For consumers and investors alike, Hermès is the quintessential luxury brand, seen as having the most exclusive and desirable goods on the market. But real exclusivity is not much of a business model — Leonardo da Vinci paintings are exclusive, but trading in his artwork offers little scope for growth or profit. And yet, among the major luxury goods companies I monitor, including LVMH and Kering, Hermès has reported the highest return on invested capital and the best operating profit after tax in 13 of the past 15 years. Sure, Hermès sells exquisitely made products, but so do many other companies. So what makes Hermès unique?
The convenient explanation is capacity constraints. Hermès frustrates demand and makes it difficult for people to buy its most coveted products. But here, too, Hermès is not alone, even if it does push things to the extreme. In today’s personal luxury goods sector, blending craftsmanship and customisation and with modern industry and technology has created the paradox of selling exclusivity by the million. And Hermès is the world champion in the art of leading people to believe its products are exclusive and unique. Indeed, Hermès has managed to appear exclusive and to maintain that appearance for years, all whilst selling a trainload of products every day with high margins.
The fact that people consider the Birkin handbag to be exclusive is an astonishing feat. I calculate there must be more than a million Birkin bags in circulation. Very few handbag brands can claim such significant volume on any of their models and even fewer can claim to have a luxury product with the exclusive reputation of the Birkin.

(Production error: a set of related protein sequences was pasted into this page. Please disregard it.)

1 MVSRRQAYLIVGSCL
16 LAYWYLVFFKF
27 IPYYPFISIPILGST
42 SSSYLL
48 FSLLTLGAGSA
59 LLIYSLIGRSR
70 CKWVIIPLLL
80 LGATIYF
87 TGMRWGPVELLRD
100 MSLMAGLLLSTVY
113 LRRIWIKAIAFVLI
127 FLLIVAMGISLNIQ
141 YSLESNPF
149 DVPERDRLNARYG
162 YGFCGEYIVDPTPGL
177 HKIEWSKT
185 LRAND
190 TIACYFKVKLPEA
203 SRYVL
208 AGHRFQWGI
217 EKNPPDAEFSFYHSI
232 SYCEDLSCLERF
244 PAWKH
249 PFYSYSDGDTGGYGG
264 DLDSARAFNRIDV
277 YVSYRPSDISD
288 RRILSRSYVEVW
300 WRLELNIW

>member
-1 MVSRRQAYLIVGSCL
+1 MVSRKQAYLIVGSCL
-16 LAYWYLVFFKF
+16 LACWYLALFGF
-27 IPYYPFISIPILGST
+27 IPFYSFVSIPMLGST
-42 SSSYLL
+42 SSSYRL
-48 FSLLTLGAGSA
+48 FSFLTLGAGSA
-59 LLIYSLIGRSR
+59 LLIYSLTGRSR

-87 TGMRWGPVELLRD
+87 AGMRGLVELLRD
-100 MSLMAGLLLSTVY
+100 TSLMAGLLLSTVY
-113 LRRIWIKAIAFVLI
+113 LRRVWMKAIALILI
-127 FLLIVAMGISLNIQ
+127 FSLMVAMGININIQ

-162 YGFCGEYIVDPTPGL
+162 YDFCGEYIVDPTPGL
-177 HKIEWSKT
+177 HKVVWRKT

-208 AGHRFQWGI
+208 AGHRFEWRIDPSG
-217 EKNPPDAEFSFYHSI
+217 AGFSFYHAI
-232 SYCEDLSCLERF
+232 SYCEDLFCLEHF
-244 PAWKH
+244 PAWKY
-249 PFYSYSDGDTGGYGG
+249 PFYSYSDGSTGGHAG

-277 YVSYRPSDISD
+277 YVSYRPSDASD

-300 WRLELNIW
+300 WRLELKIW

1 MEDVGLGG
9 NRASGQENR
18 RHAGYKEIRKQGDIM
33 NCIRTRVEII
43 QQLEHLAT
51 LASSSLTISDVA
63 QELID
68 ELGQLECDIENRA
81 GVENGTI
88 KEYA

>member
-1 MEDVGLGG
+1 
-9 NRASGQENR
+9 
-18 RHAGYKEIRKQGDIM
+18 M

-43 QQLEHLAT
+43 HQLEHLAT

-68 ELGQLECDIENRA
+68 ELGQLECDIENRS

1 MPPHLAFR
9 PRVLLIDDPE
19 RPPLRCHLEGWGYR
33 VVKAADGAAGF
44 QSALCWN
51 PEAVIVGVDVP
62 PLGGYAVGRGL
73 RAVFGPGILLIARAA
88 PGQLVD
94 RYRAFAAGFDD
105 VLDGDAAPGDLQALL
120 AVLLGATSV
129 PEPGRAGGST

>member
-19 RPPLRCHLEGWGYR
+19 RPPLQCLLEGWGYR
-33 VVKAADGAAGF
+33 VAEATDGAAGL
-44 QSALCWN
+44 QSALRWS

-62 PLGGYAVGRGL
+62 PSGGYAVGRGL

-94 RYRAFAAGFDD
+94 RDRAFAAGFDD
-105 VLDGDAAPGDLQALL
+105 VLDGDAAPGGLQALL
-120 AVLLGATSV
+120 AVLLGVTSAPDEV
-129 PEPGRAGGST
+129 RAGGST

Better still is Hermès’ skill at creating a halo of exclusivity around each product it sells, no matter how trivial: ties for €150, scarves for €350, perfume for €85, fashion bracelets for €450. Consumers can buy any of these products and leave the Hermès store feeling like a million dollars. To achieve this, Hermès has implemented one of the most effective stratagems for reconciling high sales volumes with a reputation for exclusivity: category segregation. This involves confining iconic, core category products to high-end price ranges only, while focusing other product categories with lower price points on aspirational consumers.
Other companies have tried this approach, but none come close to Hermès’ level of success. Cartier segregates its product categories when it comes to advertising, featuring only exclusive pieces of jewellery in its campaigns. Similarly, several large soft luxury brands are attempting to segregate leather handbags, but the jury is still out on whether they will stick to this strategy, given the fierce attack by accessible luxury players such as Michael Kors.
The recent launch of Apple Watch Hermès is the nth example of the luxury brand’s extraordinary ability to appear both impossibly exclusive and widely available. For Apple, the partnership rescues the “cool factor” of the Apple Watch, which was drawing perilously close to appearing geeky despite the company’s attempts to build coolness around its luxury-level gold model. For Hermès, it attracts attention back to a category with which the brand has been struggling and offers an easier entry point for aspirational consumers. It sells a little piece of the brand — a Hermès leather band — at a very significant premium and, I assume, a considerable margin.
That said, the future for the luxury market’s master of seduction looks decidedly less assured. Over the past twenty years, Hermès has achieved both high organic growth and very significant margin expansion. Going forward, neither of the two is likely to continue, as the company seems to be set on a course of mid to high single-digit organic growth and is probably close to peak margins.